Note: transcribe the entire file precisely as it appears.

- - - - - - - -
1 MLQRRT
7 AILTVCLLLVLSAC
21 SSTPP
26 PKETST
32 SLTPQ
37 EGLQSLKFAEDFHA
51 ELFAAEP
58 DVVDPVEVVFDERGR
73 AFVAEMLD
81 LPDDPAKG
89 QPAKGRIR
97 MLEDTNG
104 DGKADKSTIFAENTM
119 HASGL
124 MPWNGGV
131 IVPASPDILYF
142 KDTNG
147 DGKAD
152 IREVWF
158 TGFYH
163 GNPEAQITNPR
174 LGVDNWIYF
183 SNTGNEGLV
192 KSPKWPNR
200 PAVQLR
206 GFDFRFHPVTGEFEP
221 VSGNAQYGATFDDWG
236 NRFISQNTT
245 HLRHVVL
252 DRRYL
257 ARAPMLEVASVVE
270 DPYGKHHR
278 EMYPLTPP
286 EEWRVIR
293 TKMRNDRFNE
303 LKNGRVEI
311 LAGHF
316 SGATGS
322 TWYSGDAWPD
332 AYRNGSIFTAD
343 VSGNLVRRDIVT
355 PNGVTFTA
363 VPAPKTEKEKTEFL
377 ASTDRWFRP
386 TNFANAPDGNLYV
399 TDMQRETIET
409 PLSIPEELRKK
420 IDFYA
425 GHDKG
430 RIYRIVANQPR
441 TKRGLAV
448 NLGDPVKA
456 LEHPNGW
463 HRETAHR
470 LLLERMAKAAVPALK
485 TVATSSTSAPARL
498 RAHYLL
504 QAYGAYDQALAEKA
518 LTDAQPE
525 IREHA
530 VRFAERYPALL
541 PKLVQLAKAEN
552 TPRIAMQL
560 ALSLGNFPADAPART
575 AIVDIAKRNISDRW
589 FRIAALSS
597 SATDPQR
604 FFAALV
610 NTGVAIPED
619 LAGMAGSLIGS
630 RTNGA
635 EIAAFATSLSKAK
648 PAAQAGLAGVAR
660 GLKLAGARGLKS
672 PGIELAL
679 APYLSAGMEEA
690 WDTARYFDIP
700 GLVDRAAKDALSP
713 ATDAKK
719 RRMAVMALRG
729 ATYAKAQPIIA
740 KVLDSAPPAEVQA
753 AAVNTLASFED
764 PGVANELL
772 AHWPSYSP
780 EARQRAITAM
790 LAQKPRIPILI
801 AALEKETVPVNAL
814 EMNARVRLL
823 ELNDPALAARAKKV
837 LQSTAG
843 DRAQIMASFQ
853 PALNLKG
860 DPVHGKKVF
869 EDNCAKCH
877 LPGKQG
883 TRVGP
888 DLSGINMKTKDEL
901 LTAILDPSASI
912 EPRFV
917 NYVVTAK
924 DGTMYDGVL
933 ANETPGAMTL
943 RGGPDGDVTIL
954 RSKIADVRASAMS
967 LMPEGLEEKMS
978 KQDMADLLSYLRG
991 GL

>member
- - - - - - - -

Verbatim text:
1 MLQRRT
7 AILTVCLLLVLSAC
21 SSTPP
26 PKETST
32 SLTPQ
37 EGLQSLKFAEDFHA
51 ELFAAEP
58 DVVDPVEVVFDERGR
73 AFVAEMLD
81 LPDDPAKG
89 QPAKGRIR
97 MLEDTNG
104 DGKADKSTIFAENTM
119 HASGL
124 MPWNGGV
131 IVPASPDILYF
142 KDTNG
147 DGKAD
152 IREVWF
158 TGFYH
163 GNPEAQITNPR
174 LGVDNWIYF
183 SNTGNEGLV
192 KSPKWPNR
200 PAVQLR
206 GFDFRFHPVTGEFEP
221 VSGNAQYGATFDDWG
236 NRFISQNTT
245 HLRHVVL
252 DRRYL
257 ARAPMLEVASVVE
270 DPYGKHHR
278 EMYPLTPP
286 EEWRVIR
293 TKMRNDRFNE
303 LKNGRVEI
311 LAGHF
316 SGATGS
322 TWYSGDAWPD
332 AYRNGSIFTAD
343 VSGNLVRRDIVT
355 PNGVTFTA
363 VPAPKTEKEKTEFL
377 ASTDRWFRP
386 TNFANAPDGNLYV
399 TDMQRETIET
409 PLSIPEELRKK
420 IDFYA
425 GHDKG
430 RIYRIVANQPR
441 TKRGLAV
448 NLGDPVKA
456 LEHPNGW
463 HRETAHR
470 LLLERMAKAAVPALK
485 TVATSSTSAPARL
498 RAHYLL
504 QAYGAYDQALAEKA
518 LTDAQPE
525 IREHA
530 VRFAERYPALL
541 PKLVQLAKAEN
552 TPRIAMQL
560 ALSLGNFPADAPART
575 AIVDIAKRNISDRW
589 FRIAALSS
597 SATDPQR
604 FFAALV
610 NTGVAIPED
619 LAGMAGSLIGS
630 RTNGA
635 EIAAFATSLSKAK
648 PAAQAGLAGVAR
660 GLKLAGARGLKS
672 PGIELAL
679 APYLSAGMEEA
690 WDTARYFDIP
700 GLVDRAAKDALSP
713 ATDAKK
719 RRMAVMALRG
729 ATYAKAQPIIA
740 KVLDSAPPAEVQA
753 AAVNTLASFED
764 PGVANELL
772 AHWPSYSP
780 EARQRAITAM
790 LAQKPRIPILI
801 AALEKETVPVNAL
814 EMNARVRLL
823 ELNDPALAARAKKV
837 LQSTAG
843 DRAQIMASFQ
853 PALNLKG
860 DPVHGKKVF
869 EDNCAKCH
877 LPGKQG
883 TRVGP
888 DLSGINMKTKDEL
901 LTAILDPSASI
912 EPRFV
917 NYVVTAK
924 DGTMYDGVL
933 ANETPGAMTL
943 RGGPDGDVTIL
954 RSKIADVRASAMS
967 LMPEGLEEKMS
978 KQDMADLLSYLRG
991 GL

>member